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1/25/2018 7:38:29 AM
Posted: 7/6/2002 12:01:01 PM EST
Hey all, everyone talks mostly about the 308 for long range(sniper)work.
Just wondering what calibers would be considered acceptable if one does not own a 308 or has the desire to?
What would be the advantage to a 308 over other calibers?
I have a 22-250 and 6.5x55 Swede that are both scoped and very accurate.
I know ammo is not very available for the Swede, but I reload anyway and think it could work since the Swedes thought it alright.
What say ye all?



Lee


Link Posted: 7/6/2002 12:13:39 PM EST
I have heard many times that for....long range shooting that at least a .30 caliber round should be used. You need a little more bullet mass to really stike the longer ranges..and still be deadly. Truth is for shorter ranges, say 250 or 300 and under, you could use a lighter round, but I would want the versatility of a larger round. .308 Win is not the only option though, there several other .30cal rounds that would be acceptable. The springfield '03 was used in a sniper role and took the 30-30 (though I think there are much better cartridges today). I don't see any reason why the .300WM or .300WSM couldn't be used, just to name a few.

But hopefully Tatjana will reply to this, she's the real expert, I'm telling you what I learned.

Mike


Link Posted: 7/6/2002 12:40:36 PM EST
Long range, 500+yrds, any .30 mag.

Under 500, 30-06, 308, 7mm mag, 280, 270, 6mm.

Under 300, 25-06, 243, 220 swift, 22-250, 223.
These are the most readily available rounds that have a bullet available with a good B/C.
I have shot all of these thru a Thompson contender/Encore. If you reload, there are many custom rounds out there.
A good 300wm and a .308 or .223 will take care of any "problems" out to 1000 yrds.
Link Posted: 7/8/2002 5:05:03 AM EST
Depends on why one has no desire to own a .308 or similar. If the recoil is a problem, then you are really out of luck for practical uses: one can't negate physics, at least in this universe.

I agree with the earlier recommendations. If you are only punching paper, then a good .223 will do, if it isn't too windy. Others will be affected, too, but not as much.

For "practical" use, the .223 is good out to 300 or 400 yards because that's about as far out as it will have enough velocity to shatter, the key to it's deadliness. Beyond that, you need the heavy impact from momentum, meaning a larger, such as .30 cal bullet. A .22 lr can hit a target, but won't stop it at that range without a lucky shot to a CNS point. For "real" use, you need the large caliber at longer ranges. The above comment is the way I go, too: .300 wm and .223. Pick the tool for the job.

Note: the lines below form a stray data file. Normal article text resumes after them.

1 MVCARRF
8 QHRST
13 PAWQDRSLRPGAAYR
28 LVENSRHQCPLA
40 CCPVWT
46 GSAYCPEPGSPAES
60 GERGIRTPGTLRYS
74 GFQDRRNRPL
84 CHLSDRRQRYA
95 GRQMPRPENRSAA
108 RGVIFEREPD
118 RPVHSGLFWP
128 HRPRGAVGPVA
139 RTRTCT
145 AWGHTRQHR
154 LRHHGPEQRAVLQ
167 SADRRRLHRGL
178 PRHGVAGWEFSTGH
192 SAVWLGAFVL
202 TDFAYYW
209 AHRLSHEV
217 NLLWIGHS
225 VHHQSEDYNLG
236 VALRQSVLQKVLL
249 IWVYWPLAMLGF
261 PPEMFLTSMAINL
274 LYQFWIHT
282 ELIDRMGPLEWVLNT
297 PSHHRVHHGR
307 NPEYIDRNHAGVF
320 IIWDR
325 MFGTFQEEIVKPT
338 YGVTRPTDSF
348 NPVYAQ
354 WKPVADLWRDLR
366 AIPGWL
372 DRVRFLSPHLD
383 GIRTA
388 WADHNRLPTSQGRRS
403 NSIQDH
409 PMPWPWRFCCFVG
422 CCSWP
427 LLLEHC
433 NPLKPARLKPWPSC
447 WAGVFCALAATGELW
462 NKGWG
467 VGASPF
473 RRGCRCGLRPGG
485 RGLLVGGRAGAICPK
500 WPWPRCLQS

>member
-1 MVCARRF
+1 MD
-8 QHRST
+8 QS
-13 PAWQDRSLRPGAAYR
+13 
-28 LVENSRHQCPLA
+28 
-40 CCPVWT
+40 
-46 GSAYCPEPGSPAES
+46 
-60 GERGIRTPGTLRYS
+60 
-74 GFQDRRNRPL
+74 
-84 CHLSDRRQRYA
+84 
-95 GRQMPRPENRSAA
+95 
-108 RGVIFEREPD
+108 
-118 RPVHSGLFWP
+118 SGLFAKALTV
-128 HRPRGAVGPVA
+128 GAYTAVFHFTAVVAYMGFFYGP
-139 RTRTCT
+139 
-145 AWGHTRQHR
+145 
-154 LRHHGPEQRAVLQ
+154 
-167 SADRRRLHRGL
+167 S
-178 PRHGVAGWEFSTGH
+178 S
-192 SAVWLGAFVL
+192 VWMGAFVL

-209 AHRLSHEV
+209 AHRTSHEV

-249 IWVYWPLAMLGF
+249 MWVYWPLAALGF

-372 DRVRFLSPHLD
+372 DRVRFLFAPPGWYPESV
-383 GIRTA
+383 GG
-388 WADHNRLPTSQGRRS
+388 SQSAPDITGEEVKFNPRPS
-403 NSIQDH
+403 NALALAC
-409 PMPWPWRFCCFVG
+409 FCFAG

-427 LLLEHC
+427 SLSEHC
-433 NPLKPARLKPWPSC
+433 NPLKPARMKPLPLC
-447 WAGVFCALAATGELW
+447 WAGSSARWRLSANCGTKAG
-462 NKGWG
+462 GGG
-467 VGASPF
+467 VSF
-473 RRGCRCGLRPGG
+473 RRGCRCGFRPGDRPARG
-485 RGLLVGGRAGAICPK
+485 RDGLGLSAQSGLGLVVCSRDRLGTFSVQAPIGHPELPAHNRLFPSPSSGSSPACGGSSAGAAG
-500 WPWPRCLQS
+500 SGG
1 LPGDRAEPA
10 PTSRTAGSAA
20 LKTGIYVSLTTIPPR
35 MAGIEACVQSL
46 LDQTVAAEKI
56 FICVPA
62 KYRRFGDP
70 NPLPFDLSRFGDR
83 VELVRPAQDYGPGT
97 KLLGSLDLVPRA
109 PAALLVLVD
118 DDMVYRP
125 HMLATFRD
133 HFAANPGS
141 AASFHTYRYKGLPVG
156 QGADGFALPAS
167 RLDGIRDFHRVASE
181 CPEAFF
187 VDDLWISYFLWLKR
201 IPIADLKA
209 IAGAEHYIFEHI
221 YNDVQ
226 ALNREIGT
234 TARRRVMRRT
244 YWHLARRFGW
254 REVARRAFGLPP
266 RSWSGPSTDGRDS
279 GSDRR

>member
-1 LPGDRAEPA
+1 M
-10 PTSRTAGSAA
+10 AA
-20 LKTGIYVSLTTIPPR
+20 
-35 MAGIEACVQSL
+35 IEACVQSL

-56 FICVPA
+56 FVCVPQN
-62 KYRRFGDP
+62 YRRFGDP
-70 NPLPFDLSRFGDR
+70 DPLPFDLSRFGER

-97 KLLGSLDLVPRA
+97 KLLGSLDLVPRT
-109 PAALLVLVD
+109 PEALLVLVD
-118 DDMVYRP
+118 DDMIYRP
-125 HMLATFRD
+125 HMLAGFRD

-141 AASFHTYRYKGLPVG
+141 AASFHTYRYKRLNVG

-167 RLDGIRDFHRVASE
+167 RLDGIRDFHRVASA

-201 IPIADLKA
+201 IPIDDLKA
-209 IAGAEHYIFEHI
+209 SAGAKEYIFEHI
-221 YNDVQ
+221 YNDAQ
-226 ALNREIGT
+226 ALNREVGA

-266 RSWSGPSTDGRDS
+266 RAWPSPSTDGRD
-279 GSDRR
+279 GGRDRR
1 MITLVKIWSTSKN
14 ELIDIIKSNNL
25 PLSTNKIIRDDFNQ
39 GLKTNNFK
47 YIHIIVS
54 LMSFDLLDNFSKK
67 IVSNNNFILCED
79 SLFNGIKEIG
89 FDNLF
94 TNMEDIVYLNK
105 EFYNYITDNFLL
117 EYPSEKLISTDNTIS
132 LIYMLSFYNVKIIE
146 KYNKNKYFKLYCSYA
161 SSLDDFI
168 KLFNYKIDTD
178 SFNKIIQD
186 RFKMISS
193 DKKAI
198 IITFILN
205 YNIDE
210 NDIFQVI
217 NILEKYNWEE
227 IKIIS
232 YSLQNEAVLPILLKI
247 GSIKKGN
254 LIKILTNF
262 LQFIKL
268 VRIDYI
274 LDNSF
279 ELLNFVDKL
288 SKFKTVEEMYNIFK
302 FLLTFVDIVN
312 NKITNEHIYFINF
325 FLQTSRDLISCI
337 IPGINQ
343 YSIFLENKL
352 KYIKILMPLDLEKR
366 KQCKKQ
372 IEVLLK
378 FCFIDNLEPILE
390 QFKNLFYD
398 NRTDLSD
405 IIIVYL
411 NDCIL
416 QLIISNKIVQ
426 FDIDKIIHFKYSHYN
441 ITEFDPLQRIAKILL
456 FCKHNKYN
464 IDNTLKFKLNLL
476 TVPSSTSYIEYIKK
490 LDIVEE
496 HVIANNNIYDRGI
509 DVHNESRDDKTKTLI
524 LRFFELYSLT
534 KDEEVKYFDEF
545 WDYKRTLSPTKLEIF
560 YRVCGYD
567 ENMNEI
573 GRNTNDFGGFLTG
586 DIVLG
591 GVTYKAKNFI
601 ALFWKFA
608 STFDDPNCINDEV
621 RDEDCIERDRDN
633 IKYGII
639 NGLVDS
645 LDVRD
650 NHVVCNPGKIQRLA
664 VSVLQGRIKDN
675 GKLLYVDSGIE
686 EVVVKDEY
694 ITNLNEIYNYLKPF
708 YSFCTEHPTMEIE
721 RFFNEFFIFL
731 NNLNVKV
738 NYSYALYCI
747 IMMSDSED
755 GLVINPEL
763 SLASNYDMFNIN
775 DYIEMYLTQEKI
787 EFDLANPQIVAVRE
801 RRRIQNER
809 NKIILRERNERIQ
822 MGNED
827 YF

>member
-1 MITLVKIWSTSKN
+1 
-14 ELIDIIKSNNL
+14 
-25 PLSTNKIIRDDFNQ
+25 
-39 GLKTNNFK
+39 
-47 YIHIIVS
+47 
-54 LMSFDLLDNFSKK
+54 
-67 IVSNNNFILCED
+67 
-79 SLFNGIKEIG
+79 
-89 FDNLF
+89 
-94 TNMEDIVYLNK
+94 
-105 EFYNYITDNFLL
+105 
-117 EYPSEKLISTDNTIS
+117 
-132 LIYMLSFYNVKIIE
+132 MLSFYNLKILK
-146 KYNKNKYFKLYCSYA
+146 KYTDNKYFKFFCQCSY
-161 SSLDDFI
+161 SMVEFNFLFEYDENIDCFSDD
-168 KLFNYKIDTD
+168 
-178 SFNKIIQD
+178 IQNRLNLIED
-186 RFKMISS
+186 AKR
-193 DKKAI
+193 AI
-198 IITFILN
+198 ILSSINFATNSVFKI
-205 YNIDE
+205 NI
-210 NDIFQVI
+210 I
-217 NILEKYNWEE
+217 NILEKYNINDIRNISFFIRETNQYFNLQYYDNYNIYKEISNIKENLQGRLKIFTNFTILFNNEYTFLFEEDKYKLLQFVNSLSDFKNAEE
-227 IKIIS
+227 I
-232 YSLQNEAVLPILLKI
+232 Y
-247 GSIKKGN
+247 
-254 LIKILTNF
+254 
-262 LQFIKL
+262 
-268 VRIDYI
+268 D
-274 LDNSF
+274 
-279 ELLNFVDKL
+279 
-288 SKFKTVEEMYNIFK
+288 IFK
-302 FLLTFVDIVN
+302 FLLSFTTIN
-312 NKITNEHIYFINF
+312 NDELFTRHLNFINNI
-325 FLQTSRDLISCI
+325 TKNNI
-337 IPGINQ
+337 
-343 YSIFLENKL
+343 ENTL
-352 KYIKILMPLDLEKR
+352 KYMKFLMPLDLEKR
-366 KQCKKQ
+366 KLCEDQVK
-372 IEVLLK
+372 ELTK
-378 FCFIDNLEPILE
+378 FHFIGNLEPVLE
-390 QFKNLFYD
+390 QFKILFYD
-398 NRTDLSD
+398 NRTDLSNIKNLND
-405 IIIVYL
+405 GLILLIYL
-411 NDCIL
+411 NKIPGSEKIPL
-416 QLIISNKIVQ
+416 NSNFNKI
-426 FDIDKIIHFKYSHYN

Link Posted: 7/8/2002 7:01:35 AM EST

Originally Posted By EKrutz64:

Under 500, 30-06, 308, 7mm mag, 280, 270, 6mm.




I own a Remington 6mm. Didn't know it was good that far out.

Maybe I'll have to take her out of her case tomorrow.
Link Posted: 7/8/2002 8:41:43 AM EST
Now THIS is how you are supposed to talk ballistics:


Quoted from Rjroberts:
.223 is good out to 300 or 400 yards because that's about as far out as it will have enough velocity to shatter, the key to it's deadliness.



Notice the scientific use of the word "deadliness".

Larryg or Tatjana can step in here...

Sorry, Rjroberts! I just thought your post was really funny!
Link Posted: 7/8/2002 8:53:59 AM EST
Note the use of the word "practical."
Link Posted: 7/8/2002 8:54:30 AM EST

Originally Posted By rjroberts:
For "practical" use, the .223 is good out to 300 or 400 yards because that's about as far out as it will have enough velocity to shatter, the key to it's deadliness.



You are correct that the key to the 5.56's effectiveness is it's ability to fragment, but you are mistaken on it's useful range.

Out of a 20" barrel, the M193 is pretty much useless (fragmentation-wise) by the time it reaches 200m. The M855 out of the same barrel loses it's ability to fragment by 150m or so. As barrel length decreases, so does effective range. For example, out of a 14.5" barrel, the M855 is only effective out to 50m or so.

At any ranges beyond that, you'll pretty much be getting a .22 caliber wound, which is definitely not what's desireable out of the 5.56. That's why I would use my HK91 for anything at 200m and beyond. The 7.62NATO doesn't fragment like a 5.56, but I'd rather have a .30 cal hole than a .22 cal hole.
Link Posted: 7/8/2002 2:56:33 PM EST
'Bender, the 6.5x55 Swede is considered a fine 600 to 1,000 yard rifle. Since you already reload, you should be successful with either the Sierra 140 or 142 grain Match King bullets.
Link Posted: 7/8/2002 3:06:22 PM EST

Originally Posted By brouhaha:

Originally Posted By rjroberts:
For "practical" use, the .223 is good out to 300 or 400 yards because that's about as far out as it will have enough velocity to shatter, the key to it's deadliness.



You are correct that the key to the 5.56's effectiveness is it's ability to fragment, but you are mistaken on it's useful range.